We're just weeks away from another Sonic the Hedgehog game reaching stores which means that guarded optimism is reaching the peak of the Sonic anticipation gauge. Just as so many times before, I want the new Sonic Unleashed to come closer to capturing the fun and feel of the original Sonic games that recent attempts just haven't been able to hit. This sort of hope is nothing new for Sonic fans, but Kombo's Lucas DeWoody lays down just how Sonic has slipped the tracks in several key ways.
[A]bove all else, Sonic Adventure (and more so in its sequel) started a disturbing trend that has since uprooted everything the Sonic series was originally about. After the rushed transition to 3D, much of the game simply played itself. Shuttle loops (a franchise trademark) were hard to execute in 3D, so Sonic Team had the entire thing automated. You just hit the ramp, and "ZOOM". The camera pulls back and the game completely takes over. With each successive sequel, more and more gameplay elements that you controlled in 2D became automated since Sonic Team couldn't figure out how (or was just too lazy) to make these Sonic staples work in 3D. In retrospect, these "automated high speed" moments should have been dropped entirely for something that worked better in 3D. Super Mario 64 made similar compromises to the old formula when Nintendo went 3D, but Sega mistakenly placed an emphasis on speed over platforming—the entire foundation of the original Genesis-era games success.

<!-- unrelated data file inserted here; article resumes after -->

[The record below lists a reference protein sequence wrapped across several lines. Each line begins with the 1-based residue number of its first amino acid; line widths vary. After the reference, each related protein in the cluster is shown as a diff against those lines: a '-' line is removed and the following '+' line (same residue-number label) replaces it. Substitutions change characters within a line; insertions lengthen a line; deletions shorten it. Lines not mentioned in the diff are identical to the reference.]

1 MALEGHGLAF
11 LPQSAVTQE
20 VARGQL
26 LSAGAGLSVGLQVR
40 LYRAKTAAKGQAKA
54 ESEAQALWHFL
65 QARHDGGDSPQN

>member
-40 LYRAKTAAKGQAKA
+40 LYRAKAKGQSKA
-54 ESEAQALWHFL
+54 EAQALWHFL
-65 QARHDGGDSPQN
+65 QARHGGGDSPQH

And so once again I'm ready to go exploring with Sonic like we used to in the good old days of blast processing and minimal involvement from annoying so-called friends (both his and mine). Am I just setting myself up for disappointment one more time? Maybe so, but when I see video clips like these from the upcoming Unleashed...
... I start to think that maybe this time they finally got it right.